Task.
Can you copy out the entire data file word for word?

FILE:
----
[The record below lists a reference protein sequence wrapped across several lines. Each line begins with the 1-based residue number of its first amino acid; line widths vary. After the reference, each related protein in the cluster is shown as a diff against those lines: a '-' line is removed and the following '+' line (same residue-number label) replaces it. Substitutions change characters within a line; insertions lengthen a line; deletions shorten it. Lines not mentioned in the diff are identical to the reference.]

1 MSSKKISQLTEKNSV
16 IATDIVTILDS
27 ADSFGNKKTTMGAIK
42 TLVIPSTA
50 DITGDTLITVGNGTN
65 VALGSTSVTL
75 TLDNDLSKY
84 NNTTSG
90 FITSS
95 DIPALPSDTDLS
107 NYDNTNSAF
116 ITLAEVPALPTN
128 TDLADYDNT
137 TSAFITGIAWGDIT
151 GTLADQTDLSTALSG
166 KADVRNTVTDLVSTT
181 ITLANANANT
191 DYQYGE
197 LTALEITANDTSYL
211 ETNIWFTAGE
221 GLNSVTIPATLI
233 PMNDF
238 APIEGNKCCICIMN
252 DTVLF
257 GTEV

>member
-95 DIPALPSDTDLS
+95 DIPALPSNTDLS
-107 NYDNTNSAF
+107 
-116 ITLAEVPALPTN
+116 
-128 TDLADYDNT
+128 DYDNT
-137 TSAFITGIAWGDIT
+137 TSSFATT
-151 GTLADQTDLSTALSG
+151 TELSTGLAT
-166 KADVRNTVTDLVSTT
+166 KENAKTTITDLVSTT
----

[The record below lists a reference protein sequence wrapped across several lines. Each line begins with the 1-based residue number of its first amino acid; line widths vary. After the reference, each related protein in the cluster is shown as a diff against those lines: a '-' line is removed and the following '+' line (same residue-number label) replaces it. Substitutions change characters within a line; insertions lengthen a line; deletions shorten it. Lines not mentioned in the diff are identical to the reference.]

1 MSSKKISQLTEKNSV
16 IATDIVTILDS
27 ADSFGNKKTTMGAIK
42 TLVIPSTA
50 DITGDTLITVGNGTN
65 VALGSTSVTL
75 TLDNDLSKY
84 NNTTSG
90 FITSS
95 DIPALPSDTDLS
107 NYDNTNSAF
116 ITLAEVPALPTN
128 TDLADYDNT
137 TSAFITGIAWGDIT
151 GTLADQTDLSTALSG
166 KADVRNTVTDLVSTT
181 ITLANANANT
191 DYQYGE
197 LTALEITANDTSYL
211 ETNIWFTAGE
221 GLNSVTIPATLI
233 PMNDF
238 APIEGNKCCICIMN
252 DTVLF
257 GTEV

>member
-95 DIPALPSDTDLS
+95 DIPALPSNTDLS
-107 NYDNTNSAF
+107 
-116 ITLAEVPALPTN
+116 
-128 TDLADYDNT
+128 DYDNT
-137 TSAFITGIAWGDIT
+137 TSSFATT
-151 GTLADQTDLSTALSG
+151 TELSTGLAT
-166 KADVRNTVTDLVSTT
+166 KENAKTTITDLVSTT